Bocce Court Kit
Boccemon sells a great surface but no “kits”. People should buy perimeter and base materials locally. We ship our Rain Country blend wherever freight is delivered, and have gone to great lengths to prove this point.
Bocce Court Perimeters
This page offers different perimeter styles. All are great options but suited to different environments and site conditions. They require a builder understand plumb; level; square; and why they are important.
6” x 6” Perimeter
Thanks, Tom Zachary for allowing us to use the 6" x 6" perimeter drawing.Constructing a court perimeter with 6”x 6” or any oversized timbers is the easiest of the styles we discuss but assumes several strong backs are available. Provided one chooses straight lumber and has a leveled site it’s just a matter of drilling and driving ½” rebar stakes through for support. Stacking two high and centering the top row over the seams of the lower will also strengthen the structure after they are secured together with rebar stakes.
Seams can be square or cut to fit. For a different aesthetic cap the timber with Trex or a 2”x8”. This court is simple to construct and suits most players. We recommend some type of buffer at each court end to absorb the impact of overshot balls. The first thing to go on most courts is an end wall due to the constant pounding they take. Some suspend sheet steel or attach rubber fenders. We suggest a piece of the original 5/4” TREX decking across each end.
Post and Plank Style
This next perimeter style requires a fair attention to detail plus soil that is conducive to the digging of post holes. Posts placed every 5’ is what we recommend.
Doubling up 2” planks is one method. Using straight lumber of 3” or 4" thickness gives a nice consistent bounce for players who like the billiards aspect of the game.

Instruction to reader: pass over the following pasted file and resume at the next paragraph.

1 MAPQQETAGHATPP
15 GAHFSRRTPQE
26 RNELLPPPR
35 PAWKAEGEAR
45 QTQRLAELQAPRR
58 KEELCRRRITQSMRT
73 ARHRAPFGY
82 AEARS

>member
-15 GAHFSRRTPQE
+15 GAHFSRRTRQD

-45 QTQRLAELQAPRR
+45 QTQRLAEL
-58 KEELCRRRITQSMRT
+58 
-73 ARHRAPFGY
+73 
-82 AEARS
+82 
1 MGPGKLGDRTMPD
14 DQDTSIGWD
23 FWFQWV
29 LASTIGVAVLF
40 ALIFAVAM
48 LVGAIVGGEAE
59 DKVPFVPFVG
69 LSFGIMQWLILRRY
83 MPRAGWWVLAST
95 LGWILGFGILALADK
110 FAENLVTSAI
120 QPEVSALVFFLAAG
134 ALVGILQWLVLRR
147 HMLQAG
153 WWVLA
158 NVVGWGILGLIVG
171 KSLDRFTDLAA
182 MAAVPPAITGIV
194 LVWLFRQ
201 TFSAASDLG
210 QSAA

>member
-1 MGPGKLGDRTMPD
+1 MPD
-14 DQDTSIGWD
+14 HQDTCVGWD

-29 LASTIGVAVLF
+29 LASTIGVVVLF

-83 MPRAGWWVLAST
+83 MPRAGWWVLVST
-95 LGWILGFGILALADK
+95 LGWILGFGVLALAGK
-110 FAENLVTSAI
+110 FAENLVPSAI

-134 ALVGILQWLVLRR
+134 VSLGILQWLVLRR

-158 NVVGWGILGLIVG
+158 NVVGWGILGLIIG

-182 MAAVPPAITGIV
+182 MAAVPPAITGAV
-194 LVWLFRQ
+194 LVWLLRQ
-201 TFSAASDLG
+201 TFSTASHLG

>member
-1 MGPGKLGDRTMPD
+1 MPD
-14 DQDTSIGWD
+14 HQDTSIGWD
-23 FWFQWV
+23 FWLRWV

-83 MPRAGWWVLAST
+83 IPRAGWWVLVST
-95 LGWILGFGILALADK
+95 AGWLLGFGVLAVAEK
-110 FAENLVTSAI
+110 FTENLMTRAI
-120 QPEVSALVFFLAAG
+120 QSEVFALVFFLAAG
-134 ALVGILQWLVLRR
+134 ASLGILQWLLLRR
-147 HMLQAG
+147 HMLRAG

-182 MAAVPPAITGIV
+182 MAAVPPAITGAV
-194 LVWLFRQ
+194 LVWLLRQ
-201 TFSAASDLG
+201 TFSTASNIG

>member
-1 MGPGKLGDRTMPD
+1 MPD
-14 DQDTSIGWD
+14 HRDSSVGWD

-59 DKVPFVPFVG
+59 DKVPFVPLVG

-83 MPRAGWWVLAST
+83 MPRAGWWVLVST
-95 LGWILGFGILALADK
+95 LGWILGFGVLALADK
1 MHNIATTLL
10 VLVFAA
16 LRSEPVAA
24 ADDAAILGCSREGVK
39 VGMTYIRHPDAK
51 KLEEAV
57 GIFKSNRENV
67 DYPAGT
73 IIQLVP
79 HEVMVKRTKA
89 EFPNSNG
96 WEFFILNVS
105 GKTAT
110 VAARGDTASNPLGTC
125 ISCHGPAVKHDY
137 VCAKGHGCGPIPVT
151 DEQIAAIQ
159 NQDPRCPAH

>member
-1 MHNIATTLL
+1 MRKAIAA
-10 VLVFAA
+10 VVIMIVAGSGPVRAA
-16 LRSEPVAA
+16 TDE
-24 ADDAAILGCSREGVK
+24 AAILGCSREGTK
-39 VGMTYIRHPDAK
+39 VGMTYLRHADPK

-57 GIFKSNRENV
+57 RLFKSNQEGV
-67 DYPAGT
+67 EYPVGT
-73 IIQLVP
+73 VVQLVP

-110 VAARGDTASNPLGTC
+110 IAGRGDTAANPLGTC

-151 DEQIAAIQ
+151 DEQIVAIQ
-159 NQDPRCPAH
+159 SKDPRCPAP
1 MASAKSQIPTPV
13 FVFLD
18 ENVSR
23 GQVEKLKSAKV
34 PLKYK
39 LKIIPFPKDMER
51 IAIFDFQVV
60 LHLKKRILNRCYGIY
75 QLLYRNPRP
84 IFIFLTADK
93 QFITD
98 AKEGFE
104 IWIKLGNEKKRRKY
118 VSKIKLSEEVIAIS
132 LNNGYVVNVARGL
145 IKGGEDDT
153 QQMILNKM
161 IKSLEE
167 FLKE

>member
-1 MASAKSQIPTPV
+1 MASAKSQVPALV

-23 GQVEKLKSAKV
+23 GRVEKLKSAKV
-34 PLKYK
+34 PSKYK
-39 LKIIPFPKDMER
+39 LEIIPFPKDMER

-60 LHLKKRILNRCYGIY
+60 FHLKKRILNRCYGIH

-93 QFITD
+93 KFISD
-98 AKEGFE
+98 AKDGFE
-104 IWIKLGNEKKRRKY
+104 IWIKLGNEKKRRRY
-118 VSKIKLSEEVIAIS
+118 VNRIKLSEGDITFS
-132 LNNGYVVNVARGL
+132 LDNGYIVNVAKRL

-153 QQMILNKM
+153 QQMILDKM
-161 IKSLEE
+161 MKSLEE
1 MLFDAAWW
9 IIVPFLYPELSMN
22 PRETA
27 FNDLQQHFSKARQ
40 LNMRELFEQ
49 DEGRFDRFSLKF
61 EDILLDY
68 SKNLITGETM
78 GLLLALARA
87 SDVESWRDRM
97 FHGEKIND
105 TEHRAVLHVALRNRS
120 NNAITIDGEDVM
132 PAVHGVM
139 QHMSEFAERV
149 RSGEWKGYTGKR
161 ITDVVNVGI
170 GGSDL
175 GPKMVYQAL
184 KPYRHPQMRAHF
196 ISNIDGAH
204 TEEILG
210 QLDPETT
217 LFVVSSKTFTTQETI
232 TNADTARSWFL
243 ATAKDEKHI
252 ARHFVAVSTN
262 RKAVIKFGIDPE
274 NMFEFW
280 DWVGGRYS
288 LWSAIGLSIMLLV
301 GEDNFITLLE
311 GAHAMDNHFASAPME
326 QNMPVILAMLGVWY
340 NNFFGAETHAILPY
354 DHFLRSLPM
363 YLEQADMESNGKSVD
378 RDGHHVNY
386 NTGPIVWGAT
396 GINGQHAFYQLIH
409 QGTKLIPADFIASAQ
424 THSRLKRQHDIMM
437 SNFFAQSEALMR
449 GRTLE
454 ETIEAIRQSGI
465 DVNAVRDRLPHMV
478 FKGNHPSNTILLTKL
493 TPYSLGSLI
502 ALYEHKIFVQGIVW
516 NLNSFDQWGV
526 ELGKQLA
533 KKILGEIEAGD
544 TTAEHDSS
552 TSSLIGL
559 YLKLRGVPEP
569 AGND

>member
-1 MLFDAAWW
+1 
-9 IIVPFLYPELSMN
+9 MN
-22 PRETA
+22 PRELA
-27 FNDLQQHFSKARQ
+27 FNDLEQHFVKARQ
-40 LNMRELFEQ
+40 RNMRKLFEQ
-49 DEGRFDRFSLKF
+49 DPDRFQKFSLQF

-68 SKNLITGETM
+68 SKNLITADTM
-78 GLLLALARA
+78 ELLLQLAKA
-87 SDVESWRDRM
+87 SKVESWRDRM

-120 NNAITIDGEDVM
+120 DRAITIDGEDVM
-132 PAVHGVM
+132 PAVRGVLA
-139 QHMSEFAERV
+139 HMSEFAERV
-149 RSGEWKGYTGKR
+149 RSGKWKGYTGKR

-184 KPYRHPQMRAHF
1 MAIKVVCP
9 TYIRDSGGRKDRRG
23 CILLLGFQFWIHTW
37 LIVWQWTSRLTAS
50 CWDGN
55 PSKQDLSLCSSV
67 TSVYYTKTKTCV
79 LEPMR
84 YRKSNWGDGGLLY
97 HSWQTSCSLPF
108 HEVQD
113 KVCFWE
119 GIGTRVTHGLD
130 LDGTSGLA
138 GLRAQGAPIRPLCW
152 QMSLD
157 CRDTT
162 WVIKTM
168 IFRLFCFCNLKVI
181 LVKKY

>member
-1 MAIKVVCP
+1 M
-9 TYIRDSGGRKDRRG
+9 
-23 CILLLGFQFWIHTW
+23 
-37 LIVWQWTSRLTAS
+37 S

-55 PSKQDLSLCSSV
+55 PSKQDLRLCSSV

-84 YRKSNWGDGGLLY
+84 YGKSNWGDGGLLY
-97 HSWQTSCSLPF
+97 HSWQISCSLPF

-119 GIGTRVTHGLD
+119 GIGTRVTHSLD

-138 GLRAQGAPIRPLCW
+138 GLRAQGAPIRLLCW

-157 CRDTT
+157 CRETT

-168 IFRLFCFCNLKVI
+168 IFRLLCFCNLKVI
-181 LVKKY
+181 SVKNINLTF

Either of these styles can be capped.
Cities, park departments, and community recreation facilities are discovering that bocce courts help create community. Many players live in climates where concrete is a better choice for perimeter walls. The biggest issue with balls in contact with cement is the abrasive action and filing of the balls that take place. Also, most non-Italian manufactured balls will shatter on impact if they are sent with force into cement end rails. Some use a rubberized “paint” that is in constant need of reapplication.
Others attach a wood or composite liner around the inside being careful to place the countersunk fasteners where rolling balls will never make contact.
If the bumper is set in the concrete form prior to pouring it has a more permanent bond.
If a fastener fails and some dirt or a rock gets between the wall and the railing it won’t ever reattach and keep the original line. I learned in Phoenix recently that some parts of the country are very adept at attaching things to cement and this rarely happens.